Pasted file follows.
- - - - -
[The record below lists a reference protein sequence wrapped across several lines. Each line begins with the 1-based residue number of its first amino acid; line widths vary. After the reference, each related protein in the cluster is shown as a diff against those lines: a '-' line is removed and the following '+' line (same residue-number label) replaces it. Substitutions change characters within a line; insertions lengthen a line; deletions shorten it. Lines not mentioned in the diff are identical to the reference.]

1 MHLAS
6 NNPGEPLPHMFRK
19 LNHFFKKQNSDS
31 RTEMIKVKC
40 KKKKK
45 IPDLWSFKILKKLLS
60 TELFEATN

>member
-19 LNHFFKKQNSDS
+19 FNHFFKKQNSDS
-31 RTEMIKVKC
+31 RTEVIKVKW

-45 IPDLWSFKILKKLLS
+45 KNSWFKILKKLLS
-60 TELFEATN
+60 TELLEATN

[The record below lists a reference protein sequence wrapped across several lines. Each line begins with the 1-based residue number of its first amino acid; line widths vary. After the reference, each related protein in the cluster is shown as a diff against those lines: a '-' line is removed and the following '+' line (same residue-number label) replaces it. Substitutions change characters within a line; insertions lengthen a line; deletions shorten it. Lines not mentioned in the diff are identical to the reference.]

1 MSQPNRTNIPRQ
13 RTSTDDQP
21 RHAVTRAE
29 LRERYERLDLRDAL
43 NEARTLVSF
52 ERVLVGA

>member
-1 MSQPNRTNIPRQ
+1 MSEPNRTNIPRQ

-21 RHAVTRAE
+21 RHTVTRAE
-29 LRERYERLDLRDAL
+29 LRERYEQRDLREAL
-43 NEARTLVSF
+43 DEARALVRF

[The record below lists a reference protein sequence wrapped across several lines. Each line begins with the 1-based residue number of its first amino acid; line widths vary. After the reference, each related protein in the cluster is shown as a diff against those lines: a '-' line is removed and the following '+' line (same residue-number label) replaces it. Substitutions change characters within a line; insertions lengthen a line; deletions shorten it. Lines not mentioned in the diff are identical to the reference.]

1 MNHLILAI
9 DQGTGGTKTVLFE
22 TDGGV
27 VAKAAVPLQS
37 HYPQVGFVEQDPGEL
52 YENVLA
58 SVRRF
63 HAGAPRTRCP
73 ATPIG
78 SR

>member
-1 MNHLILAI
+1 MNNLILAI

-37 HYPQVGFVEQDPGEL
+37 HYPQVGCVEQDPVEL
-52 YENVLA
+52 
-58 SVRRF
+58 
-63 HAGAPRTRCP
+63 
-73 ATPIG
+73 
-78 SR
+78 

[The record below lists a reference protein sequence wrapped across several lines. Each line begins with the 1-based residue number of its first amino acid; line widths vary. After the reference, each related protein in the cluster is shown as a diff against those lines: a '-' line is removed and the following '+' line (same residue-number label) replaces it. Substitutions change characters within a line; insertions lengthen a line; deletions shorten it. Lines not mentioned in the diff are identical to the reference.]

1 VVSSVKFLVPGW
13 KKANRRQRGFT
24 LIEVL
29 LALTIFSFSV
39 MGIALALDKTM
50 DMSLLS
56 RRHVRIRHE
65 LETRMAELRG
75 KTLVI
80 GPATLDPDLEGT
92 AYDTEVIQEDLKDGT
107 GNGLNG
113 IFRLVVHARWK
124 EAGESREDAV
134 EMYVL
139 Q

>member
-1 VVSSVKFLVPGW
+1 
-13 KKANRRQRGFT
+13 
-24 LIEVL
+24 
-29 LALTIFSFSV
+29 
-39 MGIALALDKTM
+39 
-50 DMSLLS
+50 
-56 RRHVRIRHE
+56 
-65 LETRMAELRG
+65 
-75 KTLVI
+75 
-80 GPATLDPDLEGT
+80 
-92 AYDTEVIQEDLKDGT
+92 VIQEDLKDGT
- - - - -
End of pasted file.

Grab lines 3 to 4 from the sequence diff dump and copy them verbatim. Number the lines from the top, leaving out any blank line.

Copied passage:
6 NNPGEPLPHMFRK
19 LNHFFKKQNSDS